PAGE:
Because Jesus’ promise can be counted on, we know that he will prepare those places and he will return. The Bible vividly describes this event – Jesus will arrive with all his angels, the dead in Christ will be resurrected, the living in Christ will be transformed and all will be gathered by the angels – he will take us to be with him.

I hear Jesus’ promise echo to you and to me in the pilot’s words:

“I’m the pilot and the angels aren’t going anywhere without me.
And I’m not
going anywhere


Shields Up!


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How would you feel if I told you something about yourself that you didn’t want to hear? Maybe it’s a complaint about something you said. Maybe I am angry or hurt about something you did. What would you do?

When this happens to me, I listen attentively and respond with appreciation for the feedback. If it’s appropriate, I try to own it, apologize and seek to make amends.

Ha ha, just kidding. I usually get a little, sometimes a lot, defensive. I try not to. I honestly strive for the ideal response. There’s just that part of me that says, “Shields up! Load torpedoes!”giphy

The thing is, defensiveness is really damaging to relationships. Dr. John Gottman has noted that it’s one of the four relationship killers. If you want to have a healthy thriving relationship, how do you get out of the defensiveness trap?

I found a short article from his group on Listening Without Getting Defensive. I recommend you check it out. Here are a few snippets…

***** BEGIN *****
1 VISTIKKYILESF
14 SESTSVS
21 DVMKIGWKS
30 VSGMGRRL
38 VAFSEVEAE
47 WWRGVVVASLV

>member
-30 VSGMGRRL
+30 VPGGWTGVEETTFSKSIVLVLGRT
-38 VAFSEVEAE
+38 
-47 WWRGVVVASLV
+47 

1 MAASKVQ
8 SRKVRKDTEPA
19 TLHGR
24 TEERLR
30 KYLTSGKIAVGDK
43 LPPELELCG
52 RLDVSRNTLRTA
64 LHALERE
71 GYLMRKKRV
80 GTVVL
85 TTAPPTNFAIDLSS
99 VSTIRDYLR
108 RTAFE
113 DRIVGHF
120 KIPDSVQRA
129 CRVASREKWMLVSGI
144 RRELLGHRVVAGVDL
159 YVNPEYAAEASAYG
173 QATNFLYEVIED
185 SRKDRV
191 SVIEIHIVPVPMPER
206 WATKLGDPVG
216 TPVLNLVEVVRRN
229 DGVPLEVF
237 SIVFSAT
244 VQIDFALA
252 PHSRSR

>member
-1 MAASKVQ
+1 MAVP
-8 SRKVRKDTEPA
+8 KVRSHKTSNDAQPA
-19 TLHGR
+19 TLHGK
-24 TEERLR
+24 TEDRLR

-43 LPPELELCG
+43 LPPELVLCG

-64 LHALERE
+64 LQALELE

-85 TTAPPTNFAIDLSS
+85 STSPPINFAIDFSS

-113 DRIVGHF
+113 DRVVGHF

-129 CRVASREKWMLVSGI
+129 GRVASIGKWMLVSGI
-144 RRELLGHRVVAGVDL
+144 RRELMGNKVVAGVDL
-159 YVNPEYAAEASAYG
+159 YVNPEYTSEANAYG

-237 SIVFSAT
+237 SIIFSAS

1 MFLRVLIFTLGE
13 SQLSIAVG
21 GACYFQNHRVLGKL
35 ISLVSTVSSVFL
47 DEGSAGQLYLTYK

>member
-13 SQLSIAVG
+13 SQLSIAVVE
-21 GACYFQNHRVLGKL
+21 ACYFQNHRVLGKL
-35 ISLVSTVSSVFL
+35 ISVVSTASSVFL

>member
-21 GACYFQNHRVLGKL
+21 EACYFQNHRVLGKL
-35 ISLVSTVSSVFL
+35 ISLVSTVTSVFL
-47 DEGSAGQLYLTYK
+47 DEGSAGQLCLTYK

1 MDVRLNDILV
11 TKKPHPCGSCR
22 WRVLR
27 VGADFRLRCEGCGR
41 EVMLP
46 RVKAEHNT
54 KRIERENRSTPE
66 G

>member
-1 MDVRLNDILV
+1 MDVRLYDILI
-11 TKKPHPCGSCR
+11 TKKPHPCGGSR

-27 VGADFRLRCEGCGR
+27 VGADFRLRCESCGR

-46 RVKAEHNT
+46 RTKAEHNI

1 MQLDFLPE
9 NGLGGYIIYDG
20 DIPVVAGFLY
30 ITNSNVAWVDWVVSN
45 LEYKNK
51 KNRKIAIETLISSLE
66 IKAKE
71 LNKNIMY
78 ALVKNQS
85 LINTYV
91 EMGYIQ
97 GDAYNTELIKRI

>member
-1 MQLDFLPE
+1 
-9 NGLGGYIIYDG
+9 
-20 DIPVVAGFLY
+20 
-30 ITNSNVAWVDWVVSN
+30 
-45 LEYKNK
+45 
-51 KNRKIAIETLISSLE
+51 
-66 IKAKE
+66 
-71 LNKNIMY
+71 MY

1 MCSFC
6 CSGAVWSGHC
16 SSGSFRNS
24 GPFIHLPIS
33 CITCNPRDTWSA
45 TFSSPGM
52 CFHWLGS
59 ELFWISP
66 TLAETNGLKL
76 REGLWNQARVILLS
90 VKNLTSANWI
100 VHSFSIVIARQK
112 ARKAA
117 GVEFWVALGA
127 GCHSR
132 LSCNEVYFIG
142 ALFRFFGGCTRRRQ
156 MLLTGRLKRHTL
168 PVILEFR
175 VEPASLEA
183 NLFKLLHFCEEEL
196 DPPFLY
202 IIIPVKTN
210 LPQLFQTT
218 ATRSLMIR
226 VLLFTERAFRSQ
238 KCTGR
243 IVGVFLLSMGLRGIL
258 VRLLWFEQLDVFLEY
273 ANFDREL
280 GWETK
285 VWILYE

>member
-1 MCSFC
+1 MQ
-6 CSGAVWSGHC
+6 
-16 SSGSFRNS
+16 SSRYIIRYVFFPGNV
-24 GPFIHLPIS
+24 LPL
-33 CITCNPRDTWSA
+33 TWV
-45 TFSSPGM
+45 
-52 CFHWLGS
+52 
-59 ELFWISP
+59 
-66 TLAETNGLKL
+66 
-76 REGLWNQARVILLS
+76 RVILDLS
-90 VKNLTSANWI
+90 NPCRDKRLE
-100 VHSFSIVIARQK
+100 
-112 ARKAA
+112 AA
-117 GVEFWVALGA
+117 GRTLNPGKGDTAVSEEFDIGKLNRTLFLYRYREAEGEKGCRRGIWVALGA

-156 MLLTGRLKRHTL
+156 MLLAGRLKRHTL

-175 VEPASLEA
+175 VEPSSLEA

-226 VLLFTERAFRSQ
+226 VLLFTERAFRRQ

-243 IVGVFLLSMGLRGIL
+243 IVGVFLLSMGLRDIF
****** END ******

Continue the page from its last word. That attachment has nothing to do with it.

“While it’s important for the speaker to complain without blame and state a positive need to prevent the listener from flooding or responding defensively, it’s also vital for the listener to learn to self-soothe.”

“Dr. Gottman suggests using a notepad to write down everything your partner says, which is especially helpful when you’re feeling defensive. This also helps you remember what was said when you reflect back what you hear or it’s your turn to speak.”

“During tough conversations it’s helpful to focus on your affection and respect for your partner.”


Remember to postpone your agenda and focus on understanding your partner.”

“Look inward and see what you are telling yourself about what this conflict means and how it may impact you.”

Ask yourself, Why am I getting defensive? What am I trying to protect? Your partner’s complaint is about their needs, not yours, so soothe your defensiveness so you can be there for them.”

“If your partner is saying something that is triggering, ask them to say it in a different way.”


“Long-lasting love requires courage. The courage to be vulnerable and to listen non-defensively, even in the heat of conflict. Especially when we are hurt and angry.”


2 Word Good News


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Have you ever really blown it? I mean you did or said something that so damaged a relationship that it still hasn’t recovered? Maybe you messed up so bad you’ve lost your connection in your family or community?

Yeah, me too.

If you are familiar with the apostles in the Good News, you might now about Peter. He was loud and brash; quick to speak and slow to listen. He seems to have been a leader in that he tends to get listed first among Jesus closest friends. Like the other disciples, he was given the ability to heal people and set people free from possession. He preached boldly and hundreds committed their lives to God. Eventually he would be imprisoned for his faith.

And yet, he blew it. Big time.

After Jesus had been captured and his trials had begun, Peter was being questioned about his relationship with Jesus. After denying he knows Jesus a couple times, he gets asked one more time and we’re told, “Then he began to call down curses, and he swore to them, “I don’t know the man!””